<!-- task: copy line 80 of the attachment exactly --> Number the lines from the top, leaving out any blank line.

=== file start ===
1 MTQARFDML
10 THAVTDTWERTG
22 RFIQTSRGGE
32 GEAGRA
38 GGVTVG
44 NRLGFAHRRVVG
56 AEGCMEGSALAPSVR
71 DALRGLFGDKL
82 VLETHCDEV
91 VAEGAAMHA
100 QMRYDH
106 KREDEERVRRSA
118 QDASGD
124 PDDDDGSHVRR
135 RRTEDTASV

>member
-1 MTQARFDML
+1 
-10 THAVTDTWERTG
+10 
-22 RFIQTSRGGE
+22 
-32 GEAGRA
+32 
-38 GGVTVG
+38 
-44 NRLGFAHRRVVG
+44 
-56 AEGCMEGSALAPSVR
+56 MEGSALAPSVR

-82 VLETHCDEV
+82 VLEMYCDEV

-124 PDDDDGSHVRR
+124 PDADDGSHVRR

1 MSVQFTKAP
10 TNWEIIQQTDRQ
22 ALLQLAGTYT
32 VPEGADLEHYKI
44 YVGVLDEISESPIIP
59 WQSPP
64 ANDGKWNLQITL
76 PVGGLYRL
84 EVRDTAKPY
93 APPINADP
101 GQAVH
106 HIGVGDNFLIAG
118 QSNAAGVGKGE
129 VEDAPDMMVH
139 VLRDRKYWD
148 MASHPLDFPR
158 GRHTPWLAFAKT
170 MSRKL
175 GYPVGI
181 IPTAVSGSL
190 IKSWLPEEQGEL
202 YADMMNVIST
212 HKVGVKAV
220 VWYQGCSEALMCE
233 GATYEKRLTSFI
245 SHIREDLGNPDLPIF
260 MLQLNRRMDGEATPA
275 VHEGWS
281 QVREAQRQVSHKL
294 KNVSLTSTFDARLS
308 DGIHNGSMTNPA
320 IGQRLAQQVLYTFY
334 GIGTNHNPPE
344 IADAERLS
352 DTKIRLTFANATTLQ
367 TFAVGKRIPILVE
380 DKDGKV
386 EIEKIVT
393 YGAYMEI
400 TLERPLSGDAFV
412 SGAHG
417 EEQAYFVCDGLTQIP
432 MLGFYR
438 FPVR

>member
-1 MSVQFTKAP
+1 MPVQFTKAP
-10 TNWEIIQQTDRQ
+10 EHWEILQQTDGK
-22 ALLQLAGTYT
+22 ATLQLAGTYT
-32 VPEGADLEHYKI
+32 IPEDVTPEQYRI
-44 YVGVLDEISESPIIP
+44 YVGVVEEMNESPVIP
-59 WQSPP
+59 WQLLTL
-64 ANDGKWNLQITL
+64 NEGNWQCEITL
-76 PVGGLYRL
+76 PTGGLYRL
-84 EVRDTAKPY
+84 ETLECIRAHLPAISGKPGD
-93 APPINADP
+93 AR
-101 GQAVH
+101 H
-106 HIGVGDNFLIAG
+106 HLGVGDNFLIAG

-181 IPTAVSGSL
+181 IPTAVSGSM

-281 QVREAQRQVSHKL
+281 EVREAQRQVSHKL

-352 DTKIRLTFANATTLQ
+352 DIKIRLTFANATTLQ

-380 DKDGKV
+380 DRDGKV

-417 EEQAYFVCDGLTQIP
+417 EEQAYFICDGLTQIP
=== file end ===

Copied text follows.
-1 MSVQFTKAP